BRUSSELS — NATO is committed to plans to withdraw combat troops from Afghanistan by the end of 2014, the alliance chief said Monday after France decided to end its fighting role a year earlier.
“We stick to the roadmap that was outlined at the NATO summit in Lisbon in November 2010,” Secretary General Anders Fogh Rasmussen told reporters at NATO headquarters after talks with Romanian President Traian Basescu.
Under the plan agreed by leaders of the 28-nation alliance in Lisbon, NATO began handing over security responsibility to Afghan forces last year with the goal of completing the transition by the end of 2014.
Rasmussen did not directly address French President Nicolas Sarkozy’s announcement on Friday that his country would bring his forces home next year after four unarmed French troops were killed by an Afghan soldier.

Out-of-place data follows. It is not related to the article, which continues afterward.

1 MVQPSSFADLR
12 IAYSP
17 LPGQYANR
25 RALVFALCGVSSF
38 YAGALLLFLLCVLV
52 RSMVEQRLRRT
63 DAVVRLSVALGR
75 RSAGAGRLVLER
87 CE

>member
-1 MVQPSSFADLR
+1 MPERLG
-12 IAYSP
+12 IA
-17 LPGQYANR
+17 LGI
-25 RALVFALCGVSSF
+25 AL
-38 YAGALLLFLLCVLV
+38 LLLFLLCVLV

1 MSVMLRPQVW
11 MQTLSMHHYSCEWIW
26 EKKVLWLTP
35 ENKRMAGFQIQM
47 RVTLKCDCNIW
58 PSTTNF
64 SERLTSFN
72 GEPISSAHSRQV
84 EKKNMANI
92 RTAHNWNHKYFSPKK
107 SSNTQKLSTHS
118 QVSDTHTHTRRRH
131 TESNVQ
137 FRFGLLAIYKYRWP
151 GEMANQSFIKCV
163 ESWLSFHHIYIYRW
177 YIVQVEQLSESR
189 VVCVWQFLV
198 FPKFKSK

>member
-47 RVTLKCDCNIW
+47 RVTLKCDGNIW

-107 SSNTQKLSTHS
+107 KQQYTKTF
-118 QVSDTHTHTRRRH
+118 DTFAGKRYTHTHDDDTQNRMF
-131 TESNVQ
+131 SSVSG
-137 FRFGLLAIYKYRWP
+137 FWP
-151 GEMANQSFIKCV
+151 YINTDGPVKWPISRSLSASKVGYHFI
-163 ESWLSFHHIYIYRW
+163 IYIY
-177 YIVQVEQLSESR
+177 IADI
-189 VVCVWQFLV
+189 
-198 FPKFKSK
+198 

Sarkozy also said he would encourage NATO to consider transferring all its combat operations to Afghan forces in 2013, instead of the scheduled deadline of end-2014.
French Defence Minister Gerard Longuet is expected to explain his country’s decision at a meeting with NATO counterparts in Brussels on Thursday and Friday.
Rasmussen said NATO expects the final transition of provinces and districts to Afghan lead responsibility by mid-2013.
“From that time on we can gradually change the role of our forces from combat to support,” he said.
“The pace and the scope of that transformation of our forces will, of course, very much depend on the security situation on the ground.